Automated RANO and automated RECIST algorithms at your service?

The evaluation of treatment response is of utmost importance for determining the effectiveness of therapeutic interventions and guiding patient management. Over the years, various criteria, such as the Response Assessment in Neuro-Oncology Criteria (RANO) and the Response Evaluation Criteria in Solid Tumors (RECIST), have been developed to standardize the measurement of treatment response and medical image analysis. Yet, the irregular and complex shapes of tumors, e.g. gliomas pose a challenge to conventional bidimensional measurements, raising the need for automation.

At Graylight Imaging we have developed and applied to real world data our fully automated algorithms. They provide precise and comprehensive patient response measurements adhering to RANO and RECIST criteria (automated RANO and automated RECIST). What’s interesting – our technology can do much more than what the guidelines indicate.

RANO and RECIST: limitations and inter-observer variability

Our research project focused on developing automated algorithm for precise and comprehensive patient response measurements as well as volumetric data. The study involved a substantial number of pre-operative and post-operative adult patients with glioma.

The automated RANO algorithm demonstrated its potential to offer a more precise assessment of tumor burden than manual RANO measurements. While various assessment systems share similarities, the devil lies in the details, and even minor differences in criteria can significantly impact the interpretation of results and subsequent treatment decisions. Whats more: manual measurements may not be easily reproducible by other radiologists or in follow-up examinations. Summing up, this can make it difficult to monitor the progression of a disease or assess treatment outcomes consistently.

Additional measurements for clinical research

In clinical practice, providing additional measurements, especially for tumors smaller than those with a bidirectional diameter of ≥ 10 mm, can be extremely challenging. Similarly, accurately measuring the specific response of a tumor in subsequent follow-ups for a patient, regardless of percentage growth or regression, poses significant difficulties.

For smaller tumors, manual measurements become more prone to errors and inconsistencies due to the limited size and visibility of the lesions. When monitoring the response of a tumor over time, using manual measurements alone may not provide a comprehensive and precise assessment. During treatment, tumors undergo complex changes in size, shape, and appearance. These changes make it challenging to accurately measure a tumor’s response using only manual methods.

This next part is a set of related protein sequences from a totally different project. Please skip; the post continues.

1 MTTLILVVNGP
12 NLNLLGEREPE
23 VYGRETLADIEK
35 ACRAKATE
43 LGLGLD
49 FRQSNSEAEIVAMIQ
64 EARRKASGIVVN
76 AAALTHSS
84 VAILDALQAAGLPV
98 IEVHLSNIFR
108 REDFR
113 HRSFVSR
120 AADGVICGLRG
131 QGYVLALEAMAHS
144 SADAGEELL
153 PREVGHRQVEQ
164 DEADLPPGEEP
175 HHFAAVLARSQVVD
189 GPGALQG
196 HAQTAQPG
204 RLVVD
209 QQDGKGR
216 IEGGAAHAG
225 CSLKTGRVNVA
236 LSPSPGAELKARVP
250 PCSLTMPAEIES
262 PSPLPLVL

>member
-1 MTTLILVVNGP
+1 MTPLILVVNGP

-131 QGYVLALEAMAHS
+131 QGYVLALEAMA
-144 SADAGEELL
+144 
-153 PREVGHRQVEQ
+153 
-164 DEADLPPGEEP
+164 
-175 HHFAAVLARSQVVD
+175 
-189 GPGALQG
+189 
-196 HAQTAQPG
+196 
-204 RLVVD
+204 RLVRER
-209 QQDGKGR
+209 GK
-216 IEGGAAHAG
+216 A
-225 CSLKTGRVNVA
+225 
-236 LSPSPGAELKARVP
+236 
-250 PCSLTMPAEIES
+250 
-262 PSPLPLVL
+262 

We strongly believe that the automation aspect brings added efficiency and reliability to the process, which is needed for e.g. in clinical trials.

RANO criteria versus 3D volumetric measurements in neuro-oncology

The particular significance of the algorithm developed by our team lies in the segmentation of the tumor into subregions and the calculation of their volumes.

For many years, a debate has been ongoing within the medical community regarding whether bidimensional (2D) measurements should be enriched or even replaced by 3D measurements, however we’re still facing a lack of definitive resolution on this matter.

a debate has been ongoing within the medical community regarding whether bidimensional (2D) measurements should be enriched or even replaced by 3D measurements - quote
Volumetric measurements potential

Various studies have explored the correlation between RANO measurements and tumor volume measurements in the context of medical imaging and response assessment. Interestingly, certain research has shown remarkable consistency between the two measurement methods, while other studies present conflicting findings, indicating a discrepancy between RANO measurements and the volumetric one. As Diana Bardo et al. showed, in the chosen group of patients, the 3D measurements showed considerable variation and did not align with RANO measurements. This discrepancy indicated that some patients exhibited minimal changes in tumor size. Others experienced significant tumor growth during the same time frame. Of course, as the authors emphasize, – to validate the reliability and practicality of 3D volumetric assessment for measuring treatment response in upcoming clinical trials involving low-grade astrocytoma, larger-scale studies are necessary. [1]